Some teens experiment with drugs and even try things around the house to “get high.” The drugs most often abused by teens – across the country and in Cuyahoga County – are provided here to give you some facts about these drugs and what they can do so you understand the risks.


Alcohol

Alcohol is the most commonly abused drug by teens in the United States. 58.2% of Cuyahoga high school teens have tried drinking and nearly 30% have had a drink in the last 30 days. 15.8% of Cuyahoga teens have engaged in binge drinking (having more than 5 drinks in a row within a couple of hours) one or more days in the past 30 days. (View Source)

Many teens and even some adults believe that teen drinking is no big deal. Teen drinking is a big deal. It can cause learning problems and lead to adult alcoholism. Binge drinking can lead to alcohol poisoning and even death.


Marijuana

Almost two-thirds (63.3%) of Cuyahoga teens have never used marijuana. Of those who do, about 20% have used it one or more times in the last 30 days. (View Source)

Whether smoked as “joints” or “blunts” or in a hookah or an electronic vapor device or eaten in candy or desserts, marijuana can cause development issues, short-term memory loss, slow learning and other problems for teens who use it. (View Source)


Prescription Drugs

86% of Cuyahoga high school teens have never abused prescription drugs. 14% have taken a prescription drug – like OxyContin, Percocet, Vicodin, codeine, Adderall, Ritalin or Xanax – that wasn’t prescribed by a doctor. (View Source)

Some people think that prescription drugs are safer than street or illegal drugs, but they can be just as addictive and deadly. Some of the most commonly abused by teens include: Stimulant medications (such as Adderall or Ritalin), prescribed for ADHD; narcotic (opioid) pain medications like OxyContin, oxycodone (Percocet), hydrocodone (Vicodin), Fentanyl and morphine.; depressants like diazepam (Valium) and alprazolam (Xanax) and anabolic steroids (called “roids” or “juice”).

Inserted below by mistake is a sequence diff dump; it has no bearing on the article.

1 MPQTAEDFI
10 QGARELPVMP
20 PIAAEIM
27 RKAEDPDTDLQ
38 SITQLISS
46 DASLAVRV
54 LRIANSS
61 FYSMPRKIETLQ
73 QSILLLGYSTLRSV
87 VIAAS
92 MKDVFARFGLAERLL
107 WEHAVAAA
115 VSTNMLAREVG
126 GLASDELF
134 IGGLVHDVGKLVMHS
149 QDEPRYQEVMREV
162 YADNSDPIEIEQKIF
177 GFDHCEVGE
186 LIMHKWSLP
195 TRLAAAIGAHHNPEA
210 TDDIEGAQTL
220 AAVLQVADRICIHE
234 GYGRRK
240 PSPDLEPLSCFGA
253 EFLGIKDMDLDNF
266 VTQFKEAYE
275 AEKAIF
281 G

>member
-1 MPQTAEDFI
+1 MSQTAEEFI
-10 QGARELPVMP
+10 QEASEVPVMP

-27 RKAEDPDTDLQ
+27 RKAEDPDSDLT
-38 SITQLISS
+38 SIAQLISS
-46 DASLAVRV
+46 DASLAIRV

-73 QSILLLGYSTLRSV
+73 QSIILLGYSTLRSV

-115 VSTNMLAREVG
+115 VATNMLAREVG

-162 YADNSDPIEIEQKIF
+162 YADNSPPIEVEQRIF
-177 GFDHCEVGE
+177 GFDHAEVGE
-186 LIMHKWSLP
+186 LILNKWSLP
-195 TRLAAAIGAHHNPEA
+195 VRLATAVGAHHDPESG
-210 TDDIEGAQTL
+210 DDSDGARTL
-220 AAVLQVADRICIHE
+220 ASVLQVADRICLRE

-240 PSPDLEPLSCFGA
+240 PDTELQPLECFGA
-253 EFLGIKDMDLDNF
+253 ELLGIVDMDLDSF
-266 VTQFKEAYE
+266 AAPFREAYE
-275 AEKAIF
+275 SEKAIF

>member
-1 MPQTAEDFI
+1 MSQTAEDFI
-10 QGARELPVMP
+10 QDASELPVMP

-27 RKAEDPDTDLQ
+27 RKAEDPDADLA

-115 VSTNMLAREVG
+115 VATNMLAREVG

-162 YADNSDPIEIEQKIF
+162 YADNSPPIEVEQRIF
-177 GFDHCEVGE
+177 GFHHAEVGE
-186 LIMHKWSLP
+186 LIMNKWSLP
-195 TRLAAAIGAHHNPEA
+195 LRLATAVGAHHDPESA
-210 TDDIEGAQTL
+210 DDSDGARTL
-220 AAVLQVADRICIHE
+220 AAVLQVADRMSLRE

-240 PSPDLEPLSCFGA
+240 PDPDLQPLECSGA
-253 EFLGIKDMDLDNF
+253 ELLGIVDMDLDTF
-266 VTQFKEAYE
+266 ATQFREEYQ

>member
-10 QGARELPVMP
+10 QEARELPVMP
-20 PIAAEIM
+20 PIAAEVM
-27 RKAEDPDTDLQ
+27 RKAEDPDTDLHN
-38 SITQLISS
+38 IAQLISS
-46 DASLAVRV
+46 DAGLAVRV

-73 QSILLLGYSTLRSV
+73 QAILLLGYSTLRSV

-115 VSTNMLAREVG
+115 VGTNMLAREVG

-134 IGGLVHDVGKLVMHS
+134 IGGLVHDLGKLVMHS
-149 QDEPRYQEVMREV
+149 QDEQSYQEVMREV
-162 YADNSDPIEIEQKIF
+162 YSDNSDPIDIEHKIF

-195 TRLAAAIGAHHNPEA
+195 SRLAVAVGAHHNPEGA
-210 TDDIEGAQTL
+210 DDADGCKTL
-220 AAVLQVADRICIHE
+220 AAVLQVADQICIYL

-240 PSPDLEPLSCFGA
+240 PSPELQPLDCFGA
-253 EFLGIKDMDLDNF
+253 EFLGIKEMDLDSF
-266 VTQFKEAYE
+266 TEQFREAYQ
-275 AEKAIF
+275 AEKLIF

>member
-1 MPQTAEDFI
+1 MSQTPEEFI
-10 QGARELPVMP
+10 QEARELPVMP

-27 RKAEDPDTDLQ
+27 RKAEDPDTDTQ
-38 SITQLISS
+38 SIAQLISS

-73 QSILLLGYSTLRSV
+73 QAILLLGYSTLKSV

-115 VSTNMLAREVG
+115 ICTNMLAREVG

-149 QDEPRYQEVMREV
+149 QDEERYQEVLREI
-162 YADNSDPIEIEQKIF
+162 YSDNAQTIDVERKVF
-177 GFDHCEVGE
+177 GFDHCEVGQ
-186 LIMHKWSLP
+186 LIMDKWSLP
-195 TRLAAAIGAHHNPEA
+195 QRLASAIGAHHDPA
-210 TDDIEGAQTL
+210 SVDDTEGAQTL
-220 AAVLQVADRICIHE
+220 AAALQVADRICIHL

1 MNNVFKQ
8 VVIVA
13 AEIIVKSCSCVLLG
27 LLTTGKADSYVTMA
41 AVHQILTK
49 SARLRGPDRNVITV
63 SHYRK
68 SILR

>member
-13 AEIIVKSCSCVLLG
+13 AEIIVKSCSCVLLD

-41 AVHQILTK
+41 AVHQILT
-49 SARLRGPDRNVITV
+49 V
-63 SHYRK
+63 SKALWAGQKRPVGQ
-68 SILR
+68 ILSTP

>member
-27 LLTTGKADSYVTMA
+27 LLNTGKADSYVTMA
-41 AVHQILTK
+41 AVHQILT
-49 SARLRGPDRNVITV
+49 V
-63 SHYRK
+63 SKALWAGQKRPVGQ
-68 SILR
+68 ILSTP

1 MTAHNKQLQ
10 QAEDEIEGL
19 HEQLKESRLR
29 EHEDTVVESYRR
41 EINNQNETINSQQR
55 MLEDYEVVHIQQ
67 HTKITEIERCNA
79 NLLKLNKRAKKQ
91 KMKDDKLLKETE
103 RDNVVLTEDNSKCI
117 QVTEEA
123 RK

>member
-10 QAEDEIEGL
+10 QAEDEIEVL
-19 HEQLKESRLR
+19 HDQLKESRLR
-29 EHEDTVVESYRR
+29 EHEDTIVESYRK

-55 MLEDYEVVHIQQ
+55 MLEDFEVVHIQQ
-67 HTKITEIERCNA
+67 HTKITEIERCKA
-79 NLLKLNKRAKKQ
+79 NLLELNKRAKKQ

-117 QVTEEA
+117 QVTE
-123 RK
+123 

Tobacco

Most (62%) of Cuyahoga County high school teens have never tried any form of tobacco or nicotine. 30.7% of Cuyahoga County teens have tried cigarettes and of those, 9.8% have smoked a cigarette in the last 30 days. 38% have tried tobacco using an electronic vapor product and 18.7% report “vaping” within the last 30 days. 15% have smoked cigars (little cigars or cigarillos) and 13% have smoked using a hookah in the last 30 days. (View Source)

Many people don’t know that nicotine is one of the ingredients in e-cigarettes. No matter how it’s smoked, nicotine is very addictive drug that can have lasting damaging effects on adolescent brain development and cause other serious health problems. (View Source)

32.6% of Cuyahoga County high school teens who smoke cigarettes have tried to quit. That’s important. Nearly 9 of out 10 adult smokers first tried smoking before they were 18 years old. (View Source)


Synthetic Marijuana

Some teens falsely believe that synthetic marijuana is safer than the real thing and 7% of Cuyahoga high school students have tried it. (View Source)

Synthetic marijuana is called K2, Spice, fake weed, King Kong, Yucatan Fire, Skunk, or Moon Rocks and can cause rapid heart rate, vomiting, violent behavior and suicidal thoughts. It can also raise blood pressure and reduce blood supply to the heart, as well as kidney damage and seizures. (View Source).


Illegal Drugs

Nearly 95% of Cuyahoga County high school teens have never tried or used illegal or “street” drugs like cocaine, heroin, meth or ecstasy (also known as “molly”). More than 5% have used some form of these drugs one or more times. (View Source).

Some other illegal drugs that teens experiment with include: A synthetic stimulant known as “Bath Salts”; GHB (called “liquid ecstasy” and used as a “date rape” drug); Ketamine (a drug legally used during surgery called “Vitamin K” and “Special K”); the herbs Kratom and Salvia; and “psychedelic” drugs like LSD (“acid”), psilocybin mushrooms, peyote and DMT; PCP (“angel dust”) and Rohypnol (called “roofies,” and used as a “date rape” drug).

Using any of these can lead to a serious health emergency like overdose and even death. There is no “illegal” or “street” drug that is safe for teens to use – even once.


Over-the-Counter Drugs and Household Products

Nonprescription medications can be safe and legal when used as intended, but can be deadly when misused.

Some of the most commonly abused over-the-counter drugs & household products include:

  • Over-the-counter cough and flu medicines that contain dextromethorphan (DXM), which can cause seizures, high fever and brain damage. The risk is increased when mixed with alcohol in drinks or with other drugs. (View Source)
  • Common household items that are inhaled, like spray paint, gasses and glues. These can cause sniffing death syndrome (“SSDS”) due to irregular heartbeat, choking on vomit and not being able to breath, even the first time a person tries it. (View Source) Drinking hand sanitizer or other non-consumable products containing alcohol can result in serious illness and a trip to the emergency room.



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